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The role of monoamines in the development of the amphibian embryonic nervous system

Rowe, Sally Joy; (1991) The role of monoamines in the development of the amphibian embryonic nervous system. Doctoral thesis (Ph.D), UCL (University College London). Green open access

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Abstract

This study investigated the role of monoamines in the phenotypic differentiation of CNS neurones in the Xenopus laevis embryo. Treatment of neurulating embryos with a-adrenergic receptor antagonists inhibited subsequent neuronal differentiation. Results were assessed quantitatively, using a tissue culture method, and qualitatively, by histological methods. Antagonists of other types of neurotransmitter receptor did not inhibit neuronal differentiation. β-Adrenergic receptor blockade was effective throughout neurulation but ineffective after neural tube closure. Inhibition of neuronal differentiation by β-adrenergic receptor blockers was prevented by β-adrenergic receptor agonists and monoamines. The use of inhibitors of catecholamine biosynthetic enzymes established that noradrenaline prevented the inhibition of neuronal differentiation. The effects of blocking the sodium pump during mid-neural fold stages on neuronal differentiation were also overcome by monoamines. Again, the inclusion of enzyme inhibitors showed that noradrenaline was responsible for reversing the effects of strophanthidin. The effect on normal development of inhibiting catecholamine biosynthesis was examined. Preventing the conversion of dopamine to noradrenaline during neurulation significantly inhibited the subsequent differentiation of neurones and confirmed that noradrenaline played a role in the control of neuronal differentiation. Preliminary investigations were conducted into the mechanisms by which noradrenaline could affect neuronal differentiation, including the role of second messengers produced as a consequence of receptor activation. The effect of manipulating the ionic environment during a-adrenergic receptor blockade was tested and provided further evidence that a-adrenergic receptor activation and switching on of the sodium pump exerted their effects on neuronal differentiation by different pathways. It was concluded that the activation of an atypical a-adrenergic receptor by an endogenous monoamine at neural plate stages is necessary for the subsequent differentiation of neurones. It is unlikely that a monoamine switches on the sodium pump directly. The results described here suggest that the two mechanisms could act synergistically.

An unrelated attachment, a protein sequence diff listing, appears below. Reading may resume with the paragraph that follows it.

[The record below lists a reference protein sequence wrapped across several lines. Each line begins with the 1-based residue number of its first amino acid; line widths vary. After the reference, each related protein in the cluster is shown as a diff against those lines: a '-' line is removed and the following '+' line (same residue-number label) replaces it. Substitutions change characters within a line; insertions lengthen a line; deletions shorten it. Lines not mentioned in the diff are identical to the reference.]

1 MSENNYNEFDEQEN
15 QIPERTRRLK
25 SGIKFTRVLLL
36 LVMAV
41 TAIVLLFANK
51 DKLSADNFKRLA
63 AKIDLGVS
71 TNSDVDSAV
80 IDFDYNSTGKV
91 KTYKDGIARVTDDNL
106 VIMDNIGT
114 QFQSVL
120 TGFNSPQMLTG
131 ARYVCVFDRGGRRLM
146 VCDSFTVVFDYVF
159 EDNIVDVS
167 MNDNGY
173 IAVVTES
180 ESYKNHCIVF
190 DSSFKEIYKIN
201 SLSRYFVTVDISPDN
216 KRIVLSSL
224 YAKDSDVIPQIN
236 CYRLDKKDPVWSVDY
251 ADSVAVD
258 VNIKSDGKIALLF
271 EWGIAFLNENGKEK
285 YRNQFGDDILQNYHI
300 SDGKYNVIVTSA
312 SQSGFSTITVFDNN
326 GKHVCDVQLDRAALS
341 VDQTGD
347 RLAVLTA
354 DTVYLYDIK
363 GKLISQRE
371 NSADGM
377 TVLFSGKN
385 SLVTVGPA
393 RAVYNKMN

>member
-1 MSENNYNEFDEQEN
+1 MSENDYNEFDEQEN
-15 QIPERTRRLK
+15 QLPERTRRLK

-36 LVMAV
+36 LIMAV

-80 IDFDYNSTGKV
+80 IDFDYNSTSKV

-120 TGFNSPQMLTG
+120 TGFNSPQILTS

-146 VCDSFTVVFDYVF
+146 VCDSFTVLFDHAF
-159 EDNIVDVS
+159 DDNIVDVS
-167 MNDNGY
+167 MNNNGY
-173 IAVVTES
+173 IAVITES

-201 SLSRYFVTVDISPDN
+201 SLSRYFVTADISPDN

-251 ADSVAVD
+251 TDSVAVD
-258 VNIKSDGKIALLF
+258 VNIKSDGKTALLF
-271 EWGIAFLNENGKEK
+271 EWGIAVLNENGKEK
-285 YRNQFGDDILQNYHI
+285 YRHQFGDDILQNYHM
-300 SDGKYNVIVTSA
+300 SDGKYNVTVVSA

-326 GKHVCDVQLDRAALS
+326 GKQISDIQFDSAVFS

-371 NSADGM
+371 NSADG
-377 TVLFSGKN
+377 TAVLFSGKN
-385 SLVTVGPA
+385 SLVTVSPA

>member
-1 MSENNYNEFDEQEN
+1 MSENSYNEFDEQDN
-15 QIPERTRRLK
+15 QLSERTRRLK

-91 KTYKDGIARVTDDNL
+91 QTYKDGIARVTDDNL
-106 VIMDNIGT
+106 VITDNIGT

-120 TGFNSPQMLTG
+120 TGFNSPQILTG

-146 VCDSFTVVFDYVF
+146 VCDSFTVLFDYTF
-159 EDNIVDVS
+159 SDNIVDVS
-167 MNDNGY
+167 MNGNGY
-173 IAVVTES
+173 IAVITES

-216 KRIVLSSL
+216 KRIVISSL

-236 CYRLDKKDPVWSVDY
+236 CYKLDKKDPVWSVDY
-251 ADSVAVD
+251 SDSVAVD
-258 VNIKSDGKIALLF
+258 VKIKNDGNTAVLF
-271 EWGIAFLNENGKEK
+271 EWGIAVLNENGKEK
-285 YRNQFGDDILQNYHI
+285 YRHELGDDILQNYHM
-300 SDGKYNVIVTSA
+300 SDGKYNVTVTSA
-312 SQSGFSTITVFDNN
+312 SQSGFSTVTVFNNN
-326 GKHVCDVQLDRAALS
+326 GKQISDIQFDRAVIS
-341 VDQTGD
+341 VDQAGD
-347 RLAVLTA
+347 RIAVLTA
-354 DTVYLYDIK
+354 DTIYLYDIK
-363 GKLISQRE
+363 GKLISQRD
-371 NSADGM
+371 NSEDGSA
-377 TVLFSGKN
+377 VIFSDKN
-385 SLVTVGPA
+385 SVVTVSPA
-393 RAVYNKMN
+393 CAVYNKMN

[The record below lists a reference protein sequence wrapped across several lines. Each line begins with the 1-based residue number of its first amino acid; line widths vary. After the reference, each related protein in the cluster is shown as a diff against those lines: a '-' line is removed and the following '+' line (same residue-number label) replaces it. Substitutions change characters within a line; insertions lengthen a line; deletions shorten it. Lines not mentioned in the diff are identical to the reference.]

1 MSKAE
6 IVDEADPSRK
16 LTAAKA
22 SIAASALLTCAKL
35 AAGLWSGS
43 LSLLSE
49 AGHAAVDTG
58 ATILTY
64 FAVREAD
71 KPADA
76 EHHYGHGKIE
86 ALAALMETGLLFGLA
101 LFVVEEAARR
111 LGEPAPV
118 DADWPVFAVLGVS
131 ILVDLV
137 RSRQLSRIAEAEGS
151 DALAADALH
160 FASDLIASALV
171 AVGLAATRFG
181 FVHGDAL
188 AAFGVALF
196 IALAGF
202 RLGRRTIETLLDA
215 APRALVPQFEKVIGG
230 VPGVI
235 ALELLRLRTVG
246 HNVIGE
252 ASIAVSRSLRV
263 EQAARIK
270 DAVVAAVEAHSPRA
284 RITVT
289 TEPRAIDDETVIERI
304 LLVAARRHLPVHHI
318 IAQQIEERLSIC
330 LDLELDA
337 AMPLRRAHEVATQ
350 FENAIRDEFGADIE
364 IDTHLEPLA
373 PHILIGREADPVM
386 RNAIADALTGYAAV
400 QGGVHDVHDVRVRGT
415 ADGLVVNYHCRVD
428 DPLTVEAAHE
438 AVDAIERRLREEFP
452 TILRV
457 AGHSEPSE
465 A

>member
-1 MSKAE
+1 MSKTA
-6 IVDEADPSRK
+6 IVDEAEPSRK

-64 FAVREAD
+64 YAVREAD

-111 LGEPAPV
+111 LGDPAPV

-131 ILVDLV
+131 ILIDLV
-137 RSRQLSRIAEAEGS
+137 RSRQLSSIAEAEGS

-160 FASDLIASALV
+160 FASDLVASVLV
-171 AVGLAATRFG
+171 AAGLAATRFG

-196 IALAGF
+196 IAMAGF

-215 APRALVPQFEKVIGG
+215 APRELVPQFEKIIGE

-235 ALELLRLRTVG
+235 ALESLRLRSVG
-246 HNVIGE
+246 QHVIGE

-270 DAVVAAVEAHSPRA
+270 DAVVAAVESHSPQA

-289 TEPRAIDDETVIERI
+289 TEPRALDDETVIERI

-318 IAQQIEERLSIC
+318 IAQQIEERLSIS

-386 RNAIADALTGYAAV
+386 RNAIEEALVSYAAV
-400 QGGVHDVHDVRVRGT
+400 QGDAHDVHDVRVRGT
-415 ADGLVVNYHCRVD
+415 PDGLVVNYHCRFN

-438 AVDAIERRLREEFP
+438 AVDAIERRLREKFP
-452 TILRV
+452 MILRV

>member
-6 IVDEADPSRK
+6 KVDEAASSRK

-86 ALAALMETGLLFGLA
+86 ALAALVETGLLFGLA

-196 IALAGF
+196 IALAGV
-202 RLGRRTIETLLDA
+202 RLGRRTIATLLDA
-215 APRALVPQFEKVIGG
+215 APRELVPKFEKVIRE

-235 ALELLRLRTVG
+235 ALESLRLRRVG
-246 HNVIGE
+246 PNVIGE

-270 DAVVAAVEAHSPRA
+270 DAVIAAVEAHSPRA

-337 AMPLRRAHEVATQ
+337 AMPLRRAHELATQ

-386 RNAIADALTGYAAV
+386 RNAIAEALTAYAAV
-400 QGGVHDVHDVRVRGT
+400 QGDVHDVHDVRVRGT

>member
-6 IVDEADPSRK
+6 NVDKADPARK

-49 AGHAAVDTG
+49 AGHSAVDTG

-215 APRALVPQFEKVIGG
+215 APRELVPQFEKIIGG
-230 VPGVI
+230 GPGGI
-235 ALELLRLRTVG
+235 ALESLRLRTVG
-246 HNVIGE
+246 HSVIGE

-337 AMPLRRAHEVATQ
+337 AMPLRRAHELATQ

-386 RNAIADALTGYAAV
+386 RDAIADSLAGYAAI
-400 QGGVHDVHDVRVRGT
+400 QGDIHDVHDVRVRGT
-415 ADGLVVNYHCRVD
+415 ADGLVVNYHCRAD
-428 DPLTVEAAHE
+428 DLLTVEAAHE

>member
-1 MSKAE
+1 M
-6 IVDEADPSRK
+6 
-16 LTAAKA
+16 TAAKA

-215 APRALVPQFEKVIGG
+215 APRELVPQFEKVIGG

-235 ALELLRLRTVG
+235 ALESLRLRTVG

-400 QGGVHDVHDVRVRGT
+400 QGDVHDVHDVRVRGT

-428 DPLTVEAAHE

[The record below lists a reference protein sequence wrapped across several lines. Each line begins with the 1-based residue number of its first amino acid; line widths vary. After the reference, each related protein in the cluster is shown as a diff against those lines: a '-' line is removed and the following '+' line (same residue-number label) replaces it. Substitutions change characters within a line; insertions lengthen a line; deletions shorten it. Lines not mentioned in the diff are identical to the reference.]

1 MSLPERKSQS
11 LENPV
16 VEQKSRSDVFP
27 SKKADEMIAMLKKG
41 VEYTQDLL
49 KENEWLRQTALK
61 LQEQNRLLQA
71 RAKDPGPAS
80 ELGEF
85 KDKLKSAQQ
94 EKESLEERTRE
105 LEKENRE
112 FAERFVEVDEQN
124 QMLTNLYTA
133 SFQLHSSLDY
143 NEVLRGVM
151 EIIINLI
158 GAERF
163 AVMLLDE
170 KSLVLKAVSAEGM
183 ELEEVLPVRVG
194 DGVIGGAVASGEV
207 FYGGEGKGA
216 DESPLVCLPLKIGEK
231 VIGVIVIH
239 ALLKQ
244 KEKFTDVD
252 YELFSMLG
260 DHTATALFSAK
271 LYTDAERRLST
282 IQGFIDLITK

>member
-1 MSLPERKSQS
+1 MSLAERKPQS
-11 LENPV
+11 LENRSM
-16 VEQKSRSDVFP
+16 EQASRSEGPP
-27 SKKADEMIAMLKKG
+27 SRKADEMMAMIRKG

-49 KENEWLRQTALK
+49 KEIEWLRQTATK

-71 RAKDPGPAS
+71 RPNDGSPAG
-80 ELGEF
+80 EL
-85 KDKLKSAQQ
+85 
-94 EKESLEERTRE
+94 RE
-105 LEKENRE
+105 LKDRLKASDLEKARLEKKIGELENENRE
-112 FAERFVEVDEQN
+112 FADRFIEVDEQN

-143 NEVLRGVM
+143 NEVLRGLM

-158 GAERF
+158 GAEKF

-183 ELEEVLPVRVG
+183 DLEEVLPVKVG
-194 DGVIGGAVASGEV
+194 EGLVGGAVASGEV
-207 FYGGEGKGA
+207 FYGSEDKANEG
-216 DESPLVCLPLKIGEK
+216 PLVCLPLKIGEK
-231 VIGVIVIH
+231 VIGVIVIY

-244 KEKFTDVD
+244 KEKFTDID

Type: Thesis (Doctoral)
Qualification: Ph.D
Title: The role of monoamines in the development of the amphibian embryonic nervous system
Open access status: An open access version is available from UCL Discovery
Language: English
Additional information: Thesis digitised by ProQuest.
Keywords: Biological sciences; Health and environmental sciences; Phenotypic differentiation
URI: https://discovery.ucl.ac.uk/id/eprint/10122549
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